Arm's Length Transfer

The term arm's length transfer, which is defined in subsection 94(1), is a bit misleading since the concept applies to both transfers and loans. In any case, if a loan or transfer qualifies as an arm's length transfer it will not result in a contribution having been made to a trust.

There are a number of categories of transactions that are listed in paragraph (b) of the definition that can be considered arm's length transfers. However, pursuant to paragraph (a) of the definition, in order to be an arm's length transfer, it always needs to be reasonable to conclude that none of the reasons for the loan or transfer of property is the acquisition of an interest in a non-resident trust.8

Still, this exception can be quite narrow. For example, the arm's length transfer exception will generally not apply in typical estate freeze situations, since such transactions tend to involve shares that will generally be "restricted property." In addition, as is the case with all arm's length matters, the determination of what transactions will qualify as arm's length is subjective.9

To read the full update, please click here


1 Unless otherwise noted, defined terms in this article have the meaning designated in the first instalment of the Series.

2 Because a Section 94 NRT is still factually non-resident, Canadian persons making distributions to such trusts will be obligated to withhold without treaty relief. Pursuant to the provisions in paragraph 94(2)(g), the Section 94 NRT will be entitled to treat amounts withheld as a credit against its Canadian tax liability. Complex rules are applicable where Section 94 NRTs make distributions to non-resident beneficiaries. For more on this topic, see the articles by Harris et al. and Schweitzer and Brodlieb, both of which were referred to in the first instalment of the Series.

3 See subsection 94(1) "specified time" definition (when a trust ceases to exist, the specified time will be the time immediately before the trust ceased to exist).

4 Unless otherwise noted, defined terms in the Act that are used in the Series can be found in subsection 94(1).

5 No attempt will be made to address such limitations in the Series.

6 See paragraph 94(2)(g).

7 See paragraph 94(2)(h).

8 Interestingly, although nearly all of the categories of transactions listed in paragraph (b) of the arm's length transfer definition appear to require loans or transfers to be carried out using an arm's length standard (subparagraphs (b)(ii) and (vi) do not explicitly contain language requiring such a standard), subparagraph (b)(i), dealing with payments of interest, dividends, rent, royalties, other returns, and substituted returns in respect of property, only seems to be concerned with situations that would involve returns to a trust that are designed to overcompensate a trust. As a result, provided that the terms giving rise to a particular loan or transfer were themselves carried out in an arm's length manner, then based on this interpretation it would appear the payment of non-arm's length returns that act to the detriment of a trust and that otherwise would have resulted in contributions being made to that trust would be considered arm's length transfers and therefore not contributions.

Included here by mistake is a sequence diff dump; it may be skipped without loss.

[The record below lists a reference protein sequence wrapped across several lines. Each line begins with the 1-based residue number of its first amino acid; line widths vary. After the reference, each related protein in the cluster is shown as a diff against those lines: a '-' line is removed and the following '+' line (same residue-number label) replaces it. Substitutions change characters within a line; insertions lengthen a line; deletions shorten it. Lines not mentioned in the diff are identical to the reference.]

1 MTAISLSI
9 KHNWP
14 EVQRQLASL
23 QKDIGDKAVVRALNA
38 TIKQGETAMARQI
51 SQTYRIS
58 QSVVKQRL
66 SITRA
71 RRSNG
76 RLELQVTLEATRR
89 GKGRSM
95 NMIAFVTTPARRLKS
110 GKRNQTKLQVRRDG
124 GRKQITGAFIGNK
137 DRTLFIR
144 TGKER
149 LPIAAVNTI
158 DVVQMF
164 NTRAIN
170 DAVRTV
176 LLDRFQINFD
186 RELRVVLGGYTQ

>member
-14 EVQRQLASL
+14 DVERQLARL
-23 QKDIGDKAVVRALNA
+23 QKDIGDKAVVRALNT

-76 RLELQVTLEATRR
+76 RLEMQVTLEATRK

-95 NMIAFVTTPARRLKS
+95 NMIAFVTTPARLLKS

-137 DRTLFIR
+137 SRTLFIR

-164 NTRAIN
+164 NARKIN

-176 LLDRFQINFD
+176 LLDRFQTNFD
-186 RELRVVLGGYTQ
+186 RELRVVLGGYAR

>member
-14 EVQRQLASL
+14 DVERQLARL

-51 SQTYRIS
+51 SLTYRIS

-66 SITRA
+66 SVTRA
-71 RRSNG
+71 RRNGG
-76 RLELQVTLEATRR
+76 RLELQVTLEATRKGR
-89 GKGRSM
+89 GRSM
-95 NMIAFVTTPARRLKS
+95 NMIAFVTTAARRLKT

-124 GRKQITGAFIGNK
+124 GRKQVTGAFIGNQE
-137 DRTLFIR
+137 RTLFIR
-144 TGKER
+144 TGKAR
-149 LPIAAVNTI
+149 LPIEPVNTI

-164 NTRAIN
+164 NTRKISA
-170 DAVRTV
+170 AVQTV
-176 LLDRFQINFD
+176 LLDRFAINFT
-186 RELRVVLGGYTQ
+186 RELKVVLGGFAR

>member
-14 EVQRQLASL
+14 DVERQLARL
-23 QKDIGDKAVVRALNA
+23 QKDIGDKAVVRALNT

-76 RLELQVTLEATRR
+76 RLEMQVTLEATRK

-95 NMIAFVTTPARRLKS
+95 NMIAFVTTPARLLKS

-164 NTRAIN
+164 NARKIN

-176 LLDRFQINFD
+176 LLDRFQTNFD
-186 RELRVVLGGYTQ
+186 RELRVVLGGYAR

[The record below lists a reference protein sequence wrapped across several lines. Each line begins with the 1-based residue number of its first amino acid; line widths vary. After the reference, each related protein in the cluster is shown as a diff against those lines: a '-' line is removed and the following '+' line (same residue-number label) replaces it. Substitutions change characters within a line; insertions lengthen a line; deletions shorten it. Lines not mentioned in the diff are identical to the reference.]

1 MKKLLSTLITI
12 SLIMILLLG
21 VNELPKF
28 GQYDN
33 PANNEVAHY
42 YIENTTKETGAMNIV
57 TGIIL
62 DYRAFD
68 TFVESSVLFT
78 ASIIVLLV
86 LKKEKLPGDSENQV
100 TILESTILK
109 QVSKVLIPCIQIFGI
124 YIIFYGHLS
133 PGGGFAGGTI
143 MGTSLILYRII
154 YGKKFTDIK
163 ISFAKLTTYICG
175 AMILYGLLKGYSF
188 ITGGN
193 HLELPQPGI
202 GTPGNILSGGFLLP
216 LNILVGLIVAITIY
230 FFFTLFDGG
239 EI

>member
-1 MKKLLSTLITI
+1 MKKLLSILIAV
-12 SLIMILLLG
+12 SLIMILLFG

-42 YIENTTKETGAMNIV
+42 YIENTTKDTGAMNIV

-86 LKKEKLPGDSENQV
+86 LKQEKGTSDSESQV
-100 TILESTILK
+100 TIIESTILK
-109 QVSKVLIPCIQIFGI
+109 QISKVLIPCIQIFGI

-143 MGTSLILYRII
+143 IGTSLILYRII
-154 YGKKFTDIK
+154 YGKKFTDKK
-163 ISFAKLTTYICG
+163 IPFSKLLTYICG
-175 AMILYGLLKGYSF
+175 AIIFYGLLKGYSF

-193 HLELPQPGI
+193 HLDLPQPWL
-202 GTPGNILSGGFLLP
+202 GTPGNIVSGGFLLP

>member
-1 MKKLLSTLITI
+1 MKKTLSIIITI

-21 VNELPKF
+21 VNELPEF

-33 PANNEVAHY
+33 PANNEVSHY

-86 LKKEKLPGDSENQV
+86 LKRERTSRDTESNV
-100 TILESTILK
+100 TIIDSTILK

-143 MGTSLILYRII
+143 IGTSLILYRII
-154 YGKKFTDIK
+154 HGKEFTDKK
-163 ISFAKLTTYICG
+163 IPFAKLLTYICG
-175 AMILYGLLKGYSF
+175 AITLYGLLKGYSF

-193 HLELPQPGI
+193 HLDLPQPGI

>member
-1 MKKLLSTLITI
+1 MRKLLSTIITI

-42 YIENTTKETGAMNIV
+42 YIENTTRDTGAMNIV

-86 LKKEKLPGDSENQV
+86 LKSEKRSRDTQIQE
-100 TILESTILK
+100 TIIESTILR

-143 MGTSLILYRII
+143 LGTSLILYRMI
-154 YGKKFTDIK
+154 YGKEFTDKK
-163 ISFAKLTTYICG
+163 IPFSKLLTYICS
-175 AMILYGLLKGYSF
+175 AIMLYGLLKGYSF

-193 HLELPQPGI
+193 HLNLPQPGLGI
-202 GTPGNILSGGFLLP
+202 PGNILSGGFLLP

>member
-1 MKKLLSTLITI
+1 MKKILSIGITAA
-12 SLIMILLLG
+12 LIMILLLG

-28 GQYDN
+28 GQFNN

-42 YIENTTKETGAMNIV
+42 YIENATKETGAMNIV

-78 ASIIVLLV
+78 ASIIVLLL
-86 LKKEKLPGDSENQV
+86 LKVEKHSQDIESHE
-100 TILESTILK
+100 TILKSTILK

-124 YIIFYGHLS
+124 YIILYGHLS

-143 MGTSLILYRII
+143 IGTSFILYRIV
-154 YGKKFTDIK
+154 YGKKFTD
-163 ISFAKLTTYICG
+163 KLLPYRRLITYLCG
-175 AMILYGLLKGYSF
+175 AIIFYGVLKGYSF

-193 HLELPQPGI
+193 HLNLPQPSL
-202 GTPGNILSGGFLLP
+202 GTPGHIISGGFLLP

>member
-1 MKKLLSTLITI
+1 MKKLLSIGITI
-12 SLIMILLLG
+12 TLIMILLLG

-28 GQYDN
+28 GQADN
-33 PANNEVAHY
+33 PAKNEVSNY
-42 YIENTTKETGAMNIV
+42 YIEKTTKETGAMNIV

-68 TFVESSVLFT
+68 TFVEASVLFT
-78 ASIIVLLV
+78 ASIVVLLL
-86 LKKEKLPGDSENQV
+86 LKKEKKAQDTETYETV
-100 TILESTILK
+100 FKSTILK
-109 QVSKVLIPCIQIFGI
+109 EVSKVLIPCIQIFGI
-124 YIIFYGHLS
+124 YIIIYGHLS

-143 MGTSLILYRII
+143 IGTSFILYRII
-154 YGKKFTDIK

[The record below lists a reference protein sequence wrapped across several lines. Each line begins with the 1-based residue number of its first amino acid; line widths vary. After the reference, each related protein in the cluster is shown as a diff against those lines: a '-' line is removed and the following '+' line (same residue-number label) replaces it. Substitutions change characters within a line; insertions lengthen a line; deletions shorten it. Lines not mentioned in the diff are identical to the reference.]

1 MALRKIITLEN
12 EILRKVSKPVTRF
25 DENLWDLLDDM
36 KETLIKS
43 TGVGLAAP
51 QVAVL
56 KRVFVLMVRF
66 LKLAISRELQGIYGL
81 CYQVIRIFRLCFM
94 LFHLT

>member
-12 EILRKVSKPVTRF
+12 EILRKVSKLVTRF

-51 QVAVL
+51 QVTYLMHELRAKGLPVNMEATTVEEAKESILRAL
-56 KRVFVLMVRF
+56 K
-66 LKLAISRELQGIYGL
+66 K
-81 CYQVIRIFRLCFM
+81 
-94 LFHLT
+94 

9 For a more detailed discussion on this subject see the article by Harris et al. (cited in the first instalment of the Series).

The content of this article is intended to provide a general guide to the subject matter. Specialist advice should be sought about your specific circumstances.

To print this article, all you need is to be registered on

Click to Login as an existing user or Register so you can print this article.

Michael A. Goldberg
In association with
Related Video
Up-coming Events Search
Font Size:
Mondaq on Twitter
Register for Access and our Free Biweekly Alert for
This service is completely free. Access 250,000 archived articles from 100+ countries and get a personalised email twice a week covering developments (and yes, our lawyers like to think you’ve read our Disclaimer).
Email Address
Company Name
Confirm Password
Mondaq Topics -- Select your Interests
 Law Performance
 Law Practice
 Media & IT
 Real Estate
 Wealth Mgt
Asia Pacific
European Union
Latin America
Middle East
United States
Worldwide Updates
Mondaq Ltd requires you to register and provide information that personally identifies you, including what sort of information you are interested in, for three primary purposes:
  • To allow you to personalize the Mondaq websites you are visiting.
  • To enable features such as password reminder, newsletter alerts, email a colleague, and linking from Mondaq (and its affiliate sites) to your website.
  • To produce demographic feedback for our information providers who provide information free for your use.
  • Mondaq (and its affiliate sites) do not sell or provide your details to third parties other than information providers. The reason we provide our information providers with this information is so that they can measure the response their articles are receiving and provide you with information about their products and services.
    If you do not want us to provide your name and email address you may opt out by clicking here